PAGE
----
This is an excerpt from Second Opinion, a weekly roundup of eclectic and under-the-radar health and medical science news emailed to subscribers every Saturday morning. If you haven't subscribed yet, you can do that by clicking here.
Who knew that a cylindrical-shaped piece of cotton and rayon would cause such a controversy?
But it did.
It started last fall when the Medical Council of Canada, an outfit that evaluates over 11,000 medical students and graduates, required women to declare any menstrual hygiene products before going in for the exams.
Basically, it was forcing exam writers to hand over pads and tampons, said Dr. Michelle Cohen, a family doctor and the advocacy chair for Canadian Women in Medicine.
There was outrage online, spawning the catchy hashtag, #TAMPONGATE. Cohen also launched a petition urging a swift end to the offensive menstruation policy. It was a "sexist and unfair" practice she said.
Apparently, tampons or pads could be seen as a potential way to cheat during exams.
"As far as I know, there's never been an issue with somebody actually being caught cheating with something like a tampon," said Cohen. "It seems pretty much impossible to me."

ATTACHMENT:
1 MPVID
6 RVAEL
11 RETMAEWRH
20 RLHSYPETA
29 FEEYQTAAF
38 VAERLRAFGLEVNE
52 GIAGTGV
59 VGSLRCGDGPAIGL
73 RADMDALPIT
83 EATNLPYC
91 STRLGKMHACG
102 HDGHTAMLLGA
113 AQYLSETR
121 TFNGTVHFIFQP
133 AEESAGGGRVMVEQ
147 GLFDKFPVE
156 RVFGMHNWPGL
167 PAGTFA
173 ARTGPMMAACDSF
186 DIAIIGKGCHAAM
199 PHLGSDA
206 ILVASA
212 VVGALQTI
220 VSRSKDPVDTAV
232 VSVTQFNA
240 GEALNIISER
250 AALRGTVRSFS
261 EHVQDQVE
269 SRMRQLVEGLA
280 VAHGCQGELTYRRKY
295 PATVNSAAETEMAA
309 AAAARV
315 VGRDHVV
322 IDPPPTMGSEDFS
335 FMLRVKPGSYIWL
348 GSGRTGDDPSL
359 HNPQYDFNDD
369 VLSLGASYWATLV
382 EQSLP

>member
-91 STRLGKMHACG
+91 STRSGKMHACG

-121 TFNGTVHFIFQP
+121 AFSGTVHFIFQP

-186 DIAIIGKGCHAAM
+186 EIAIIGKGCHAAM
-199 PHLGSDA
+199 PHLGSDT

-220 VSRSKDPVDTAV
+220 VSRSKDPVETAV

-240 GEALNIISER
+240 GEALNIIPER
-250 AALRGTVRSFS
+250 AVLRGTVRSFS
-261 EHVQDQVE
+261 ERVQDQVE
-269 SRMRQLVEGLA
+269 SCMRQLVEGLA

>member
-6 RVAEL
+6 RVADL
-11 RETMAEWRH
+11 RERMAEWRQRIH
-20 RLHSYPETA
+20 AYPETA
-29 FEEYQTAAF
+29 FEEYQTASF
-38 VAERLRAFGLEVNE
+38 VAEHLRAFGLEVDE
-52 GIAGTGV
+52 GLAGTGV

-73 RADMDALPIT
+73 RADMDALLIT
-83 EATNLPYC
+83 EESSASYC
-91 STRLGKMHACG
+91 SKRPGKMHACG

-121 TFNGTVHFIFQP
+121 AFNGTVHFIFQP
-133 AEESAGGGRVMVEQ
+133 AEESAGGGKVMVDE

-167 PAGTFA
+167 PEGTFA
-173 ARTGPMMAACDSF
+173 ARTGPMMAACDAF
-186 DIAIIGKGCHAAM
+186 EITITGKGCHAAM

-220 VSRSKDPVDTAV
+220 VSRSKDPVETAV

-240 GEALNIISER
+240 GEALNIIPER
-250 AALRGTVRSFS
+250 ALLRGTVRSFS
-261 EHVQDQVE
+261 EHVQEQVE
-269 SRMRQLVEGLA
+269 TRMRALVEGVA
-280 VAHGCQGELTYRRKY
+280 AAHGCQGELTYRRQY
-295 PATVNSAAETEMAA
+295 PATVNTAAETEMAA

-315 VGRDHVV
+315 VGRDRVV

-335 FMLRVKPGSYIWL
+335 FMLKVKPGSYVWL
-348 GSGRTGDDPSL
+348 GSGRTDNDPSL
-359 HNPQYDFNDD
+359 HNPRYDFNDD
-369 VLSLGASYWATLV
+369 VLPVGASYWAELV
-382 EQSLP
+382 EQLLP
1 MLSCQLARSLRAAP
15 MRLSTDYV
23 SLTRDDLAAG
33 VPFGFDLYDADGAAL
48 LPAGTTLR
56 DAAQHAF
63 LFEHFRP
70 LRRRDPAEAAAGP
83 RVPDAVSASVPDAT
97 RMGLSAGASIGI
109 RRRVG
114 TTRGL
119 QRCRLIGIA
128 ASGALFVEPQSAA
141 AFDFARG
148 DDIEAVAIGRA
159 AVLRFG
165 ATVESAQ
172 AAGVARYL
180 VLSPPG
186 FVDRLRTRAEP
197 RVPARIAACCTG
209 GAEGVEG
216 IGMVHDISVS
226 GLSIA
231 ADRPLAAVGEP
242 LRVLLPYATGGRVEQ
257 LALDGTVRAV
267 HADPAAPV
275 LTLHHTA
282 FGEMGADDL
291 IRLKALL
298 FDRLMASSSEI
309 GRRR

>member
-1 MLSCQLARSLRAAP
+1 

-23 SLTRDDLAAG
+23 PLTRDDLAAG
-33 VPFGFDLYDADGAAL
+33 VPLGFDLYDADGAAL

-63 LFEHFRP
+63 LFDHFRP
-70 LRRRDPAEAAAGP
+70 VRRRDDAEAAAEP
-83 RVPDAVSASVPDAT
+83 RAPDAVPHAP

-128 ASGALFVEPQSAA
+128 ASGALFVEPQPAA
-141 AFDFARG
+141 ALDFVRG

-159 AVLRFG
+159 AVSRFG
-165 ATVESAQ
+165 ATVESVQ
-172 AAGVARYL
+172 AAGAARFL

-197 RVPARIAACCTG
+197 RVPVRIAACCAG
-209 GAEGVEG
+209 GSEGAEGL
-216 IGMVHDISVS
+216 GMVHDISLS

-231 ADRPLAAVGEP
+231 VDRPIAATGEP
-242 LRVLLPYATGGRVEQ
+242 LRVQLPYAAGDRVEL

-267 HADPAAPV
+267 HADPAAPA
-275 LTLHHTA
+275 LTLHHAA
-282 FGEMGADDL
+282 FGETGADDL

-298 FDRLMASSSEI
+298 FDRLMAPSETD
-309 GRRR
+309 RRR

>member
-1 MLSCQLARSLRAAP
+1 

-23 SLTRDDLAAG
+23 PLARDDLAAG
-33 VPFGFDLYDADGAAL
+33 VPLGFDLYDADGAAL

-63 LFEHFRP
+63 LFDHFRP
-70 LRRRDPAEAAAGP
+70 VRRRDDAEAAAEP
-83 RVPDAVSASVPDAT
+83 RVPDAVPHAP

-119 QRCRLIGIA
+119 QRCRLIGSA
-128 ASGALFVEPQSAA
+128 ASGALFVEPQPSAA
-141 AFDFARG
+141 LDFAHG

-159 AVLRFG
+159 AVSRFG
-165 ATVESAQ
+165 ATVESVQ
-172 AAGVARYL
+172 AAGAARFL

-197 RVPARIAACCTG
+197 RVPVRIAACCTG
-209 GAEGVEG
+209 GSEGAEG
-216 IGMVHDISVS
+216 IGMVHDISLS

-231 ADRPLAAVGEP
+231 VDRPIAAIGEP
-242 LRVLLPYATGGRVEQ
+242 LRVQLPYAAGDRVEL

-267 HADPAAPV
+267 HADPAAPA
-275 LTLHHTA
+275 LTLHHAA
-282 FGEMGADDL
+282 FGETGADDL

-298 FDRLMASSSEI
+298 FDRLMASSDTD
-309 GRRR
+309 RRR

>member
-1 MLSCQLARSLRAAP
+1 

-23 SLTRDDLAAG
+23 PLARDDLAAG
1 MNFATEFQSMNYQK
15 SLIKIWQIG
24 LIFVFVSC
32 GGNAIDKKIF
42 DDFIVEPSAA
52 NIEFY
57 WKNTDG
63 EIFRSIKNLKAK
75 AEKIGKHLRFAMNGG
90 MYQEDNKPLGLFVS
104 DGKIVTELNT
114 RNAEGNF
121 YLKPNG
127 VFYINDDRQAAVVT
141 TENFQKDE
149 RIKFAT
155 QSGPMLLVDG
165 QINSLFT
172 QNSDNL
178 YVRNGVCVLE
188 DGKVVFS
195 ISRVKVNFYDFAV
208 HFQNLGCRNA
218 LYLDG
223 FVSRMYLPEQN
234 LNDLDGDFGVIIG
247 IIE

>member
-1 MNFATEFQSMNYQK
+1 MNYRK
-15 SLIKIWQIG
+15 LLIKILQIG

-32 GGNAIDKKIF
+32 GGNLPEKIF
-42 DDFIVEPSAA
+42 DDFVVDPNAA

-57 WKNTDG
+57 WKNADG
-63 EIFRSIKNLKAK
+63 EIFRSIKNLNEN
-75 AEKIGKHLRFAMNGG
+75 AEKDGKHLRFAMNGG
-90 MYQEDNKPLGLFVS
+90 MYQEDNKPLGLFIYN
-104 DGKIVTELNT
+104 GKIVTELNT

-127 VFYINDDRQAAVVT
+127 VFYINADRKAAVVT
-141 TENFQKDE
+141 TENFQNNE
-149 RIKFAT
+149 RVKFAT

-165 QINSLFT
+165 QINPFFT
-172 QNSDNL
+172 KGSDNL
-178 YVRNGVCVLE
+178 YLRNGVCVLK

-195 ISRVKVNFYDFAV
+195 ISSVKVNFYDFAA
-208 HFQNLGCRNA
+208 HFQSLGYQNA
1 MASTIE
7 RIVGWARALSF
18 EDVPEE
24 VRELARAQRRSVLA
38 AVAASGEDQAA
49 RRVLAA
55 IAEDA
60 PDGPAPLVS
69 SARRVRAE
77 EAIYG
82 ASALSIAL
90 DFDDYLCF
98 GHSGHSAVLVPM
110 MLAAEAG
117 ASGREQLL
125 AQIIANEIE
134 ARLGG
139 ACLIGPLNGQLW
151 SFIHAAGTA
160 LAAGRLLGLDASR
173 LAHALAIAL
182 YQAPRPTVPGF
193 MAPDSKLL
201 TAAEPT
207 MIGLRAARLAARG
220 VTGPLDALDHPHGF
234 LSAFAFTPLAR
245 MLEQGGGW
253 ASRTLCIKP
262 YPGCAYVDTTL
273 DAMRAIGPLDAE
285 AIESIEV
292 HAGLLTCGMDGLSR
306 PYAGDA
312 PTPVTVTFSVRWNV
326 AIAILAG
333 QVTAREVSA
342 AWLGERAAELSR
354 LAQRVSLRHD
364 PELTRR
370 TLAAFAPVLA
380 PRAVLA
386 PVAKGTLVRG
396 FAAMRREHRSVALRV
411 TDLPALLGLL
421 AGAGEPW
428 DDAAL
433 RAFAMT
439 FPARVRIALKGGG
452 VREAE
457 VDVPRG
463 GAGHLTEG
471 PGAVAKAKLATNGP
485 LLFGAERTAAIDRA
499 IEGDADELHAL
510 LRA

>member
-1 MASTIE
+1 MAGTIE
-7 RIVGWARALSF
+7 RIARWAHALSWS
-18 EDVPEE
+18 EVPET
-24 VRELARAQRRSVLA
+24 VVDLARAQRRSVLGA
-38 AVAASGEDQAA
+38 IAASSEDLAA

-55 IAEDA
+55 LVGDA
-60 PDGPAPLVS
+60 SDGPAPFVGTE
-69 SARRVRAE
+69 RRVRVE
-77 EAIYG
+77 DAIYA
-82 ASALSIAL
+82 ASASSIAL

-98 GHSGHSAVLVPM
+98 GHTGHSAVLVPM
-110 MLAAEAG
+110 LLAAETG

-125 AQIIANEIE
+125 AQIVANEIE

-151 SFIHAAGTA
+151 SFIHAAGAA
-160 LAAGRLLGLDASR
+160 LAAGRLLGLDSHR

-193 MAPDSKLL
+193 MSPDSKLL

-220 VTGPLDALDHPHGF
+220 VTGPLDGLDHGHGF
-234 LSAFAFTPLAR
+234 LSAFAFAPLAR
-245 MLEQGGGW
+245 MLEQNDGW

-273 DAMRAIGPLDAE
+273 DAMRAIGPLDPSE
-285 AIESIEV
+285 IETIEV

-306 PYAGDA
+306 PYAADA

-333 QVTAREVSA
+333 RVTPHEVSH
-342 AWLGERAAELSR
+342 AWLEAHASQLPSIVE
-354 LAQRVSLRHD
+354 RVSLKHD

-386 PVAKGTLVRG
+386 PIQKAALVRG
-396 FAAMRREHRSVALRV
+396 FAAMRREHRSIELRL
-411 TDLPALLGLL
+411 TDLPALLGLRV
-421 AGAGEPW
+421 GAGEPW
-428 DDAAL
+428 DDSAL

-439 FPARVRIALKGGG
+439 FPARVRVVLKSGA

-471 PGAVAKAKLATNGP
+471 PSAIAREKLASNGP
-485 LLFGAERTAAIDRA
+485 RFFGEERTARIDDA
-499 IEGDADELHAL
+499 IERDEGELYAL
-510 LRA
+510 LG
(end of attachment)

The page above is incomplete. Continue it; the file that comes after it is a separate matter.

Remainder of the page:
But just in time for spring exams, the Medical Council of Canada posted on its website that it was changing its policy on menstrual hygiene products.
In a news release it said it was updating its practices for accessing personal items during qualifying examinations.
"We heard you!," it declared in the statement.
The council said it was expanding the list of items that can be taken into exam rooms without advance permission, which now includes menstrual products.
But to keep the exam process fair and equal, the council said that everyone writing the exam will be asked to disclose what they're taking with them into the room and show the items to a staff member for inspection.
Cohen hopes that doesn't mean an overly intrusive inspection of those personal items.
"I'm cautious to see how exactly they will implement it. If we receive any reports from exam writers that their privacy was violated or undue stress placed on them due to a need for menstrual hygiene products, we will be following up with the MCC. I sincerely hope that they appreciate that this issue is now in the public eye."
"It was surprising to me, I'll be honest," said Dr. Melanie Bechard, a pediatric resident in Ottawa, "just that in 2019, tampons could be such a divisive issue."
She completed her own exams two years ago before the #tampongate uproar. But she's heard stories from other residents about having their tampons confiscated before exam time.
"Usually you're with an examiner right in front of you, or being asked oral questions so I feel it would be very hard to bring in cheating materials," she said.
Although she found tampongate "comical," she's relieved that common sense finally prevailed.
"I think it's just a sign that medicine is changing and times are changing and I think it's incumbent upon all medical organizations to review our policies and see in this modern day and age, do they still make sense."
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